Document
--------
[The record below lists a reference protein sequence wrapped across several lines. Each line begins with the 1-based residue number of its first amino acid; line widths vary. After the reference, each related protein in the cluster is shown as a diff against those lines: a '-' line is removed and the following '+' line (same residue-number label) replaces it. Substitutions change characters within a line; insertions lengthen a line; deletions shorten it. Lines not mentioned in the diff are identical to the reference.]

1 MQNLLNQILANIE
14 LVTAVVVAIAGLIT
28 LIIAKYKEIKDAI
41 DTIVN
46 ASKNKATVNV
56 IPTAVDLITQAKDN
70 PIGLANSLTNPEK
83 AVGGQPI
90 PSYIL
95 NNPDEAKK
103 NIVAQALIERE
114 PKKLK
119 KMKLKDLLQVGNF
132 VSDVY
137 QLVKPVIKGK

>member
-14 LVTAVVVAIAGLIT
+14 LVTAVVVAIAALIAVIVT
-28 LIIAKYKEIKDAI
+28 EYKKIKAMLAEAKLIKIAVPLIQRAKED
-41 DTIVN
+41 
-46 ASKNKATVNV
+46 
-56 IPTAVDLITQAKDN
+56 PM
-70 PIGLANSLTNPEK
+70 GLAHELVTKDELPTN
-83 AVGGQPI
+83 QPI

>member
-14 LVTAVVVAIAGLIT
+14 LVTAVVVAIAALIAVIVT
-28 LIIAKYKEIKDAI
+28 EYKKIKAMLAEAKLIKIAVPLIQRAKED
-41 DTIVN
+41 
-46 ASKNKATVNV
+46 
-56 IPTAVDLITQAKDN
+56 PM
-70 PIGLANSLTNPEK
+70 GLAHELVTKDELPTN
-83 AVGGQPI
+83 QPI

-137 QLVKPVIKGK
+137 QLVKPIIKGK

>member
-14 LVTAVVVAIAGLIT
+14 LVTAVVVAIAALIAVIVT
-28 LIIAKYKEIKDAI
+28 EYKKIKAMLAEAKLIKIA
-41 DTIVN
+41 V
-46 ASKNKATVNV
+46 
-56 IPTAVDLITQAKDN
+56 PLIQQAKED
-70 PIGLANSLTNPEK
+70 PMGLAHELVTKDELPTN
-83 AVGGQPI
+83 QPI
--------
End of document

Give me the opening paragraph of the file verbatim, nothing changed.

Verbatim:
[The record below lists a reference protein sequence wrapped across several lines. Each line begins with the 1-based residue number of its first amino acid; line widths vary. After the reference, each related protein in the cluster is shown as a diff against those lines: a '-' line is removed and the following '+' line (same residue-number label) replaces it. Substitutions change characters within a line; insertions lengthen a line; deletions shorten it. Lines not mentioned in the diff are identical to the reference.]